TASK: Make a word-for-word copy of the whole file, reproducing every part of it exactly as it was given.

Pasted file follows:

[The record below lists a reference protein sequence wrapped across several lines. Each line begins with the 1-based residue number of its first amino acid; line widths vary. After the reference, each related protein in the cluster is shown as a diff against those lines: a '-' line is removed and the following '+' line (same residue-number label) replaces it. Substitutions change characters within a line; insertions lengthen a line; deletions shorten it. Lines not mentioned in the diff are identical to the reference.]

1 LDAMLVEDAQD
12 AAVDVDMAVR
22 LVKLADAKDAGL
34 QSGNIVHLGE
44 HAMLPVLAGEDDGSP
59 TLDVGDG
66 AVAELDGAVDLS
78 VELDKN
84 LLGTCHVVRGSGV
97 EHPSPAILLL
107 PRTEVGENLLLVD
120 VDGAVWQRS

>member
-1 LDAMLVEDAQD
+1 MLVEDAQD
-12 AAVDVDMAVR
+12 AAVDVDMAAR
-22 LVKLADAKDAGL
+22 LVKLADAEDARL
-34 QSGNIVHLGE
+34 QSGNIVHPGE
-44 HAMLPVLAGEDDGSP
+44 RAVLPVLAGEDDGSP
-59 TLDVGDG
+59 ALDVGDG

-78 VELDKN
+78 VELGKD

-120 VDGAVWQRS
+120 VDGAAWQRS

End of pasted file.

[The record below lists a reference protein sequence wrapped across several lines. Each line begins with the 1-based residue number of its first amino acid; line widths vary. After the reference, each related protein in the cluster is shown as a diff against those lines: a '-' line is removed and the following '+' line (same residue-number label) replaces it. Substitutions change characters within a line; insertions lengthen a line; deletions shorten it. Lines not mentioned in the diff are identical to the reference.]

1 LDAMLVEDAQD
12 AAVDVDMAVR
22 LVKLADAKDAGL
34 QSGNIVHLGE
44 HAMLPVLAGEDDGSP
59 TLDVGDG
66 AVAELDGAVDLS
78 VELDKN
84 LLGTCHVVRGSGV
97 EHPSPAILLL
107 PRTEVGENLLLVD
120 VDGAVWQRS

>member
-1 LDAMLVEDAQD
+1 MLVEDAQD
-12 AAVDVDMAVR
+12 AAVDVDMAAR
-22 LVKLADAKDAGL
+22 LVKLADAEDARL
-34 QSGNIVHLGE
+34 QSGNIVHPGE
-44 HAMLPVLAGEDDGSP
+44 RAVLPVLAGEDDGSP
-59 TLDVGDG
+59 ALDVGDG

-78 VELDKN
+78 VELGKD

-120 VDGAVWQRS
+120 VDGAAWQRS